British tourists face continued restrictions on travelling to the EU this summer even as the bloc opens up to others, including residents of the United States.
Eight countries are to be added to a list of countries from where the EU says non-essential travel is safe, but the UK has not been included.
Albania, North Macedonia, Serbia, Lebanon, the US, Taiwan, Macau and Hong Kong will join Australia, Israel, Japan, New Zealand, Rwanda, Singapore, South Korea, Thailand and China on a “white list”.
Diplomatic sources said that while the UK’s level of cases per 100,000 people had been within the criteria for inclusion on the list, the exponential growth of infection by the Delta variant had proven to be an obstacle.
“There are serious concerns about Delta and surge of numbers,” an EU diplomat said. The expansion of the white list was agreed at a meeting of EU ambassadors in Brussels.
The decision means that member states remain advised to prohibit non-essential travel to those coming from the UK even as the EU looks forward to opening up for the summer holiday season to people from around the world.
The debate over whether to fully reopen, and Boris Johnson’s decision to delay stage four of his roadmap to normality, had played a part in the EU debate over British tourists, sources said.
Deaths are relatively low and stable in the UK and the Covid vaccines have been shown to work well in protecting people.
But positive Covid cases are up 38.8% week on week and the number of people hospitalised has risen by 22.1%. The Delta variant is believed to make up more than 90% of new cases.
In contrast, in Belgium the Delta variant is believed to be just 1.9% of new cases and it is believed to account for 2% to 4% in France. The Delta variant is believed to be about 60% more transmissible than the variant first identified in Kent.
To add to the woes of British tourists, the UK government has also refused to put any EU member states on a green list of countries to where travel is permitted without a need to quarantine.
The EU’s white list only provides guidance to EU member states and fully vaccinated UK tourists are already being permitted into a number of EU countries including Portugal and Greece.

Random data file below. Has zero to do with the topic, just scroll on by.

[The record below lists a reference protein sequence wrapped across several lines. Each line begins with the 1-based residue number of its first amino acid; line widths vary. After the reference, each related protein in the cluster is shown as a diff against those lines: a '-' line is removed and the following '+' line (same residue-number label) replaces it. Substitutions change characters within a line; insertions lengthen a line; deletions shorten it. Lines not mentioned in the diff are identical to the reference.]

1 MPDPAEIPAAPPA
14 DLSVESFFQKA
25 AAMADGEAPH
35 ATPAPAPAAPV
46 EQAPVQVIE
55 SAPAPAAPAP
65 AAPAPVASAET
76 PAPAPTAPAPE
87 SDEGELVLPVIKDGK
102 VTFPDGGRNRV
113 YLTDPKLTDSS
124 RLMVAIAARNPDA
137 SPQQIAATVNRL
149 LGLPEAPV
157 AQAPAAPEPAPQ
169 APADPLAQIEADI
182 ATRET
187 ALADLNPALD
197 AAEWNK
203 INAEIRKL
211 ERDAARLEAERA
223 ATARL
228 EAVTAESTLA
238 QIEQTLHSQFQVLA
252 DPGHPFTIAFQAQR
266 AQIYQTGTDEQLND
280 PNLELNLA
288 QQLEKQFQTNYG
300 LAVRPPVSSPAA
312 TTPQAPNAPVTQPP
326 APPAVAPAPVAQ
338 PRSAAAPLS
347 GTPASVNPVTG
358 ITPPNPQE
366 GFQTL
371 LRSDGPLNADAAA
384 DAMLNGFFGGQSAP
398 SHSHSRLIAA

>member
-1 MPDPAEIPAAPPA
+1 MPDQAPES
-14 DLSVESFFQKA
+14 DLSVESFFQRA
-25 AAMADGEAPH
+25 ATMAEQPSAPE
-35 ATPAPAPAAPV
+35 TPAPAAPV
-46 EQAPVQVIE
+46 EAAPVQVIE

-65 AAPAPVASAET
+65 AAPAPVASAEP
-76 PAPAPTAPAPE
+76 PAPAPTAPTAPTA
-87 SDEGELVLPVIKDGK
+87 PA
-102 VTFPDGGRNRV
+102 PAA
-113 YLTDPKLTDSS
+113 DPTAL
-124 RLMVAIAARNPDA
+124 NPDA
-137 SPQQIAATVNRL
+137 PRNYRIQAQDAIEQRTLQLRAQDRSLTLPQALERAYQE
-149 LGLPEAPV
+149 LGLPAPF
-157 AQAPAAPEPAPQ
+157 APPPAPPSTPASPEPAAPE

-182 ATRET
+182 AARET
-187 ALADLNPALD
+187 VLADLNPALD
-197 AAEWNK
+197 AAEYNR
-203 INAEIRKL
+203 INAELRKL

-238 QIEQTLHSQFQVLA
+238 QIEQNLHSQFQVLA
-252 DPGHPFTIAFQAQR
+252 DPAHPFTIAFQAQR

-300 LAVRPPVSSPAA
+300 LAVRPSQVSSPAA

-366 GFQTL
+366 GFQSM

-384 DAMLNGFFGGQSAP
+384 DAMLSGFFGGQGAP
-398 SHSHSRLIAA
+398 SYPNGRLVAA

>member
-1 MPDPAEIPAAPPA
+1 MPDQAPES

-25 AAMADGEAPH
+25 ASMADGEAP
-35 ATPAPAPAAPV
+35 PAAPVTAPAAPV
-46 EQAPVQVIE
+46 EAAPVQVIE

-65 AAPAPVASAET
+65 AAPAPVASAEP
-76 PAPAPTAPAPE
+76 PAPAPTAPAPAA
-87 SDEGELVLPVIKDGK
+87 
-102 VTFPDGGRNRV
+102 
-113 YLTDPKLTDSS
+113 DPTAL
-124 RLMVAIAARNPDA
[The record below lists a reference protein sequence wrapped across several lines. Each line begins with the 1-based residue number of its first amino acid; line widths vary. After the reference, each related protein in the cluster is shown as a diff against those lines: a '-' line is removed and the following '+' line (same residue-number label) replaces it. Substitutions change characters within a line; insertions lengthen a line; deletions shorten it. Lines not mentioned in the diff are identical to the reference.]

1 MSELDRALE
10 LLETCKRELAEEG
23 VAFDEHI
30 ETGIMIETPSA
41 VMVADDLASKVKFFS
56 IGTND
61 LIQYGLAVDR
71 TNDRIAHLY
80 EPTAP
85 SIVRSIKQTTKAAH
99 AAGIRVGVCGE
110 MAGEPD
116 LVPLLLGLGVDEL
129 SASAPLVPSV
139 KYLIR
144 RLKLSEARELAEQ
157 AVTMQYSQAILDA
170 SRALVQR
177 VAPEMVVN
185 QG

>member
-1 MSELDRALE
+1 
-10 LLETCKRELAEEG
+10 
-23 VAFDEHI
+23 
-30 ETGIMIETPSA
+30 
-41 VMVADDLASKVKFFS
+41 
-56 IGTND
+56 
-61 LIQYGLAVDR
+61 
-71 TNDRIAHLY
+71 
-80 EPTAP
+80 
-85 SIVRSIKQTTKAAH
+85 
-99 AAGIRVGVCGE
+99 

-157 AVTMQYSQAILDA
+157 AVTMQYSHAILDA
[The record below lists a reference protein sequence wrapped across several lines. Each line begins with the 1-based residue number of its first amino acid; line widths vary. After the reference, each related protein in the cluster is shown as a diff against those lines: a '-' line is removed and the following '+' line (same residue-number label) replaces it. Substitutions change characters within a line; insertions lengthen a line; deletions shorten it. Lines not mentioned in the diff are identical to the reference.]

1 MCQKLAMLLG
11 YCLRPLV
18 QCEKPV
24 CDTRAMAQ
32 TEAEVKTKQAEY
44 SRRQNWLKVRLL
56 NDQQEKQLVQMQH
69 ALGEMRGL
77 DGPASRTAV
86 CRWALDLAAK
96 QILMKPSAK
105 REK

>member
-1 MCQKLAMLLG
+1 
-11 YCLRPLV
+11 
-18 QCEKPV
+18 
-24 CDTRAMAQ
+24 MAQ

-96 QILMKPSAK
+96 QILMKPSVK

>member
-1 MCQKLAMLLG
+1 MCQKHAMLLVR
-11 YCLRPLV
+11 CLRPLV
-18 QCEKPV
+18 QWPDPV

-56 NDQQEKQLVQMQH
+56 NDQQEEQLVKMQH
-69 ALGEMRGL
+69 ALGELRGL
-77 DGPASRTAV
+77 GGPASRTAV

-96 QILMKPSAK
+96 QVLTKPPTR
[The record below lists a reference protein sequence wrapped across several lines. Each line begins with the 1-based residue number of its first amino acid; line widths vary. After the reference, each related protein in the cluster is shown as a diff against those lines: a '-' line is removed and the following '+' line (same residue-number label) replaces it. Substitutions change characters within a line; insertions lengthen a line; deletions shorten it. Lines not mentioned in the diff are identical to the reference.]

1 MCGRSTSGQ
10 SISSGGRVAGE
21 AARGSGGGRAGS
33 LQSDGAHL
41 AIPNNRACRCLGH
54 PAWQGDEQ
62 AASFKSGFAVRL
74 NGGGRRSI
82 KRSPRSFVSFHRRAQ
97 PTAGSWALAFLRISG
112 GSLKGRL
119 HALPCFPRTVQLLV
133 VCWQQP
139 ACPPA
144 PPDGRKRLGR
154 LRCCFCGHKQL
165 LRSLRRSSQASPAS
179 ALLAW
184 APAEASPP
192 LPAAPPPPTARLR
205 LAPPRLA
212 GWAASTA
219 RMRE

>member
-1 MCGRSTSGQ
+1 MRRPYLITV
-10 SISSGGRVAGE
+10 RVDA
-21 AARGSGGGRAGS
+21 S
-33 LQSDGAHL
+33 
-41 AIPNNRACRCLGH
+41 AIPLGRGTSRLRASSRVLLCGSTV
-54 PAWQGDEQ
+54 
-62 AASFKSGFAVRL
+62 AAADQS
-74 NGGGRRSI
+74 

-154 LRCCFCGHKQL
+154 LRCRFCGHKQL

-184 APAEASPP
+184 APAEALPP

From 1 July, a Covid passport scheme will also come into force to allow EU residents and people from some non-EU countries who are fully vaccinated, have had a negative test or can prove recovery from the disease to move freely within the union.
The expectation in Brussels is that EU member states will lift quarantine obligations as part of the scheme.
Member states, however, are at liberty to block even fully vaccinated UK travellers due to the emergence of “variants of concern”.
Earlier this month the EU’s ambassador to the UK, João Vale de Almeida, said he hoped this would not be the case.
“I hope many, many British citizens will come to our countries, and I hope many EU citizens will visit the UK,” he said. “I think everybody is doing their utmost to create those conditions.”
The European Commission president, Ursula von der Leyen, who is travelling to the 27 member states in the coming weeks as she signs off on recovery spending plans, said she would be using the Covid passport during her visits.
Speaking before travelling to Spain and Portugal, she said: “[The Covid passport] is applicable from 1 July but if you want to, as a member state, you can sign up early voluntarily and that is what Belgium did: Belgium allows as of today to travel with the certificate and they issue these certificates.
“Everyone who is fully vaccinated or tested negative or has recovered from Covid can get one and we have right now 15 member states who have already signed up and from 1 July all 27 member states have to apply for these EU digital certificates for Covid.”